Orlando Magic v Houston Rockets

Chandler Parsons would have booed Dwight Howard, too


The Orlando Magic showed their Dwight Howard tribute video, and as expected, fans booed (though not as thoroughly as I would have hoped during the entire video).

Presumably, Chandler Parsons, now Howard’s teammate with the Houston Rockets, was not among the jeerers.

But in a different time and place, he could have been.

Jonathan Feigen of the Houston Chronicle:

Having spent much of his life attending Magic home games, Rockets forward Chandler Parsons completely understood why fans booed Dwight Howard. Though he had been among those wearing Howard uniforms at Magic games, Parsons said if he were still a kid in the stands, he would have booed, too.

“I’d probably boo him,” said Parsons, whose family purchased season tickets as soon as they went on sale 25 seasons ago. “That’s what makes playing on the road so fun and exciting. You support your home team. Anytime someone leaves a team, you’re going to be upset. Obviously, it’s a business decision. He did what’s best for him. As a fan, you don’t care about anything else besides that he left the Magic. If I were in the stands, I would definitely boo, too.”

I’m all for fans booing visiting players, especially players who forced their way out of that city. If I were a Magic fan, I would have booed the entire Howard video. Loudly.

But I also think it’s important fans realize – deep down, even if they’ll never admit it – it’s a bit absurd to boo a person because his jersey and shorts are now a different color than they used to be.

Parsons seems to get the distinction, and Howard definitely gets how fun this exercise can be.

Good for those two, and good for the Magic fans doing their part last night.

Lucky? Klay Thompson reminds Doc Rivers which team lost to Rockets

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There’s this overplayed angle talked about by some fans and pundits suggesting the Warriors just got lucky last season — for example, they faced a banged-up Rockets’ team in the conference finals then a Cavaliers’ squad without two of their big three through the Finals. Then there was Clippers’ coach Doc Rivers saying the Warriors were lucky not having to play the Clippers or Spurs in the postseason.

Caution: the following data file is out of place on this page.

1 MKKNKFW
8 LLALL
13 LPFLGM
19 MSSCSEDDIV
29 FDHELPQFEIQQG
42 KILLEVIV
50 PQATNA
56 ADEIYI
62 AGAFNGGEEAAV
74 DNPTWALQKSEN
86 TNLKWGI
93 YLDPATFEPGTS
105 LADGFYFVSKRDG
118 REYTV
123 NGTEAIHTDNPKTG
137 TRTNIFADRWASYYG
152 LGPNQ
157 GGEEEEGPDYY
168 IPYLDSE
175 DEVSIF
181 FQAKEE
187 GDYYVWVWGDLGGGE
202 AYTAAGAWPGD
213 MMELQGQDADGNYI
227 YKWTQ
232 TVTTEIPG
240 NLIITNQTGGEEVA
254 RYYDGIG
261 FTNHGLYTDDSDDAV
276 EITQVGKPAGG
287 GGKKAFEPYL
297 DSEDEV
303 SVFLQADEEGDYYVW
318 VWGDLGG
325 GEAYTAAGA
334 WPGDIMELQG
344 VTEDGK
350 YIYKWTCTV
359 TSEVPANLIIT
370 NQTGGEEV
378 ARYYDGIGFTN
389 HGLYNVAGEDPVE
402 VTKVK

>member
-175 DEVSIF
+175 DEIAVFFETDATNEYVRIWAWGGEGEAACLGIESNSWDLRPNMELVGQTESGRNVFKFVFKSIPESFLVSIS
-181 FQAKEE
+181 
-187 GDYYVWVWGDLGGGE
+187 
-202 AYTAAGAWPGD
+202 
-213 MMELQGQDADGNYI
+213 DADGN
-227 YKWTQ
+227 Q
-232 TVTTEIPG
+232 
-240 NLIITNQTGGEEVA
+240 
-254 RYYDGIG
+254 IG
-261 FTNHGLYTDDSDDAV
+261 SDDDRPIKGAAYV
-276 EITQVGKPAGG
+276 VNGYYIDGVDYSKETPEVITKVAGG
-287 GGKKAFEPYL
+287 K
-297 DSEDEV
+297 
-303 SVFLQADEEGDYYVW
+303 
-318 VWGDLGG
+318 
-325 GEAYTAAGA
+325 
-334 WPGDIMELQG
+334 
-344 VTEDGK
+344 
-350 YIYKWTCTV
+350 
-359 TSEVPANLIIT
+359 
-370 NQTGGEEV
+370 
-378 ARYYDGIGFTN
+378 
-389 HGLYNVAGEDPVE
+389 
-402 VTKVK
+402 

The Warriors are sick of hearing they were lucky.

Friday Klay Thompson fired back at Rivers, via CSNBayArea.com.

– “I wanted to play the Clippers last year, but they couldn’t handle their business.”
– “If we got lucky, look at our record against them last year (Warriors 3-1). I’m pretty sure we smacked them.”
– “Didn’t they lose to the Rockets? Exactly. So haha. That just makes me laugh. That’s funny. Weren’t they up 3-1 too?”
– “Yeah, tell them I said that. That’s funny. That’s funny.”

Warriors big man Andrew Bogut phrased it differently.

If you think the Warriors just won because they were lucky — you are dead wrong.

They were the best team in the NBA last season, bar none. They won 67 regular season games in a tough conference, then beat everyone in their path to win a title. Did they catch some breaks along the way, particularly with health? You bet. Magic Johnson, Michael Jordan, and Kobe Bryant didn’t win a title without catching some breaks along the way, either. Nobody does. Luck plays a role, but it was not the primary factor in why the Warriors are champs.

All this talk of them getting lucky is fuel for the fire they needed not to be complacent this season. Way to give the defending champs bulletin board material, Doc.

Dwyane Wade serious as mentor, teaching Justise Winslow post moves

Third day of Miami Heat camp 10/1/2015
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Dwyane Wade has earned his status as an elder statesman, the E.F. Hutton kind of veteran who speaks and everybody listens.

Rookie Justise Winslow is listening.

Winslow (who should have gone higher in this draft) is a perfect fit for the Heat and he’s going to be part of their rotation off the bench from the start of the season (along with Josh McRoberts and Amare Stoudemire). Wade has already fully stepped into the mentor role with Winslow working with him on post moves, reports Jason Lieser at the Palm Beach Post.

“As his career develops, hopefully he’s able to do multiple things on the floor, but right now there’s gonna be certain things (Erik Spoelstra) wants him to do, and some of those things I’m good at,” Wade said. “I’m just passing down knowledge to someone who I think could be good at things that I have strengths at. It’s gonna take a while, but if he figures it out at 21, he’s ahead of the curve. I figured it out at like 27.

“All of us are where we’re at because someone before us helped us. They helped by letting us sit there and watch film with them or having conversations with them. If he’s a student of it and he really wants to know, I’m a pretty decent teacher in certain areas.”

This is what you want out of a veteran leader and some of the young teams out there have done an excellent job adding this kind of mentor — Kevin Garnett in Minnesota may be the best example. Someone who can pass on his wisdom and show the team’s young players how to be a professional and win in the NBA.

It’s a little different for Winslow, he and the Heat are more in a win-now mode, but he should be able to contribute to that.